Laws to protect access to sunlight date back to Vitruvius, and contemporary versions exist in cities from New York City to London to San Francisco. Ensuring access to sunlight in key public places protects an integral part of what makes these landmark parks and plazas so popular. But as cities grow increasingly dense, access to sunlight becomes a precious commodity.

Many municipalities require that architects prepare shadow impact studies that quantify the impacts of a proposed development on the immediate surroundings. This approach places the emphasis on shadows, rather than on the displaced sunlight. An approach focused on shadows seems counter-intuitive if our goal is to create public spaces that enjoy generous amounts of sunlight. A much better approach would prioritize sunlight and require a process that quantifies and defines the light. By making sunlight the literal “object” of our discussions, designers can then focus on the specific qualities of sunlight, its impact on human behavior, well-being and performance in the urban environment.”…

“Our streets and public spaces public spaces lie at the heart of our daily lives and deserve the same attention given to our homes, work places, schools and hospitals. Sunlight is a key element in shaping the design of public spaces.”…

https://t.co/v97bm4HDJo


Toronto C of A appeals no longer go to OMB, but to Local Appeal Body | City of Toronto

“What does this mean?

Starting May 3, 2017, most appeals from the Toronto Committee of Adjustment will go to the Toronto Local Appeal Body (TLAB) instead of the Ontario Municipal Board (OMB).   See below for details.

What happens to Committee of Adjustment Appeals starting May 3, 2017?

All appeals are still to be filed with the Manager & Deputy-Secretary Treasurer, Committee of Adjustment and must be filed within the appeal period on the Notice of Decision.

Appeals filed before May 3, 2017 will stay with the OMB.

Appeals filed on or after May 3, 2017 will go to the TLAB unless:

  • the decision was already appealed before May 3, 2017; or
  • there is a related appeal to the OMB for the same matter. A related appeal is an appeal under section 114 of the City of Toronto Act, under sections 17, 22, 34, 36, 38, 41 or 51 of the Planning Act or under a regulation made under section 70.2 of the Planning Act.”…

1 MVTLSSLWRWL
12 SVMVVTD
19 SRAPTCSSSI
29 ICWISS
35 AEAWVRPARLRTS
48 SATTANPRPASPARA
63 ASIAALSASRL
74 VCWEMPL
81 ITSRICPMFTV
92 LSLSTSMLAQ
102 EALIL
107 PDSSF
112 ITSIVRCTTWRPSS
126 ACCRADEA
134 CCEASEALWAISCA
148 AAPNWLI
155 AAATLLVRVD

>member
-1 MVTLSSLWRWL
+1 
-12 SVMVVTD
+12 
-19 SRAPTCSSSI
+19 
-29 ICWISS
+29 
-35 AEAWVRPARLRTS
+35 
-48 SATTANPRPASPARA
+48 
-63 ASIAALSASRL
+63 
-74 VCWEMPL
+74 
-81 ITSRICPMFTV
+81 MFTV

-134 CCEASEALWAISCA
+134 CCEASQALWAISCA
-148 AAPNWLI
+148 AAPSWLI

https://t.co/tiuKW6c0LU


RT @NewHomeBuyers: New appeal body replaces OMB, sort of... | Toronto Star

Toronto condos

“The City of Toronto this week announced it had established an independent appeal body to “provide quick and efficient hearings on appeals of land use decisions made by the Committee of Adjustment” — and in doing so, replaced the much-maligned Ontario Municipal Board (OMB) in matters of minor variance and consent.

The Toronto Local Appeal Body (TLAB) will, as of May 3rd, bring local planning appeals back to the city. Its members “live in Toronto and understand Toronto’s unique character and communities,” according to Councillor David Shiner (Ward 24 Willowdale) in a release.”…

https://t.co/FXybB92P0u


RT Mike CollinsWilliams‏ @mikejcw: Residents to be blocked from challenging devs within 500m of transit stations under reforms to OMB | Globe & Mail

> @mikejcw Do you see this leading to a "wild west" of development within the 1km wide strip along transit lines?

> RT Mike CollinsWilliams‏ @mikejcw: @sunposition No.

The Globe and Mail

“Residents would be blocked from challenging developments within 500 metres of transit stations under sweeping reforms to the Ontario Municipal Board to be unveiled next week.

The provision, revealed to The Globe and Mail by government sources, would allow municipalities to bar challenges to approved developments near GO Transit, subway or light-rail stations in order to support the goal of boosting density near transit lines.

But it is expected to alarm some neighbourhood associations, particularly in Toronto, where developers are eager to build increasingly tall condominium towers – and where residents have resisted such efforts near transit.”…

https://t.co/cKFCD8YId1


“Tower with waist” by MVRDV minimises building shadow cast | Architecture And Design

“Dutch architects MVRDV have demonstrated a unique way to minimise the shadow impact of a building on its neighbours in Vienna, Austria.

The Rotterdam-based firm are winners of a two-stage, BAI-backed competition for a new tower near Vienna’s world famous Gasometers and their concept, “Turm mit Taille” (Tower with Waist) was shaped so as to minimise the effect of the building’s shadow cast on its neighbours.

The brief originally restricted the allowable construction to a height of 75 metres, however in proposing a more compact square layout MVRDV were granted added height concessions and the building will now reach 110 metres.

The first ten floors are parametrically shaped into a twist to minimise the structure’s shadow cast onto the neighbouring facades to only two hours a day.”…

https://t.co/T8GlSKulbX


SF apartment project faces delay for casting shadow on park | via @SFGate

“It was a showdown between badly needed housing and precious open space on South of Market’s hardscrabble Sixth Street.

And on Thursday, open space won out — at least for now.

In a rare decision, the Planning and Recreation and Park commissions forced the developer of a proposed 84-unit apartment complex at 301 Sixth St. to redesign the project after residents and community advocates complained that the 82-foot-high building would cast a shadow on the Gene Friend Recreation Center.”…

https://t.co/FMFimaNl0y?


A Tiny Park Fights for Sunlight Among New York City Skyscrapers | New York Times